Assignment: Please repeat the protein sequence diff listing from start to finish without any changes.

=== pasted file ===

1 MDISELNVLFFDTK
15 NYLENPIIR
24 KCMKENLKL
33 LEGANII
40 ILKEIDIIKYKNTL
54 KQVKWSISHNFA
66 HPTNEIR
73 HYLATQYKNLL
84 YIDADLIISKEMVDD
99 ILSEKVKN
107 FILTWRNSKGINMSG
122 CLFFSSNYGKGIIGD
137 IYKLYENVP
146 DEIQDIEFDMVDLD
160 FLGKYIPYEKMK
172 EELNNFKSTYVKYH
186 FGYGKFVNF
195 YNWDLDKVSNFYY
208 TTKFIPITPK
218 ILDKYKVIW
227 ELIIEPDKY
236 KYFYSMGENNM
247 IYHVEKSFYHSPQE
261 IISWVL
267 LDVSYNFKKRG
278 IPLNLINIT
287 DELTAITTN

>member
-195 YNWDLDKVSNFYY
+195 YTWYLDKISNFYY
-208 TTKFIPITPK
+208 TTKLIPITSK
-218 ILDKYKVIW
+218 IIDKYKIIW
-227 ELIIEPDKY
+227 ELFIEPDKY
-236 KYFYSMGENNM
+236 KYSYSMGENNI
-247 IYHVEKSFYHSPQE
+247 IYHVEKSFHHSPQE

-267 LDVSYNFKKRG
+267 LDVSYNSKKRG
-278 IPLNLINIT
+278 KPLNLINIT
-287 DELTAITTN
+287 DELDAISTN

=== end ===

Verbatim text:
1 MDISELNVLFFDTK
15 NYLENPIIR
24 KCMKENLKL
33 LEGANII
40 ILKEIDIIKYKNTL
54 KQVKWSISHNFA
66 HPTNEIR
73 HYLATQYKNLL
84 YIDADLIISKEMVDD
99 ILSEKVKN
107 FILTWRNSKGINMSG
122 CLFFSSNYGKGIIGD
137 IYKLYENVP
146 DEIQDIEFDMVDLD
160 FLGKYIPYEKMK
172 EELNNFKSTYVKYH
186 FGYGKFVNF
195 YNWDLDKVSNFYY
208 TTKFIPITPK
218 ILDKYKVIW
227 ELIIEPDKY
236 KYFYSMGENNM
247 IYHVEKSFYHSPQE
261 IISWVL
267 LDVSYNFKKRG
278 IPLNLINIT
287 DELTAITTN

>member
-195 YNWDLDKVSNFYY
+195 YTWYLDKISNFYY
-208 TTKFIPITPK
+208 TTKLIPITSK
-218 ILDKYKVIW
+218 IIDKYKIIW
-227 ELIIEPDKY
+227 ELFIEPDKY
-236 KYFYSMGENNM
+236 KYSYSMGENNI
-247 IYHVEKSFYHSPQE
+247 IYHVEKSFHHSPQE

-267 LDVSYNFKKRG
+267 LDVSYNSKKRG
-278 IPLNLINIT
+278 KPLNLINIT
-287 DELTAITTN
+287 DELDAISTN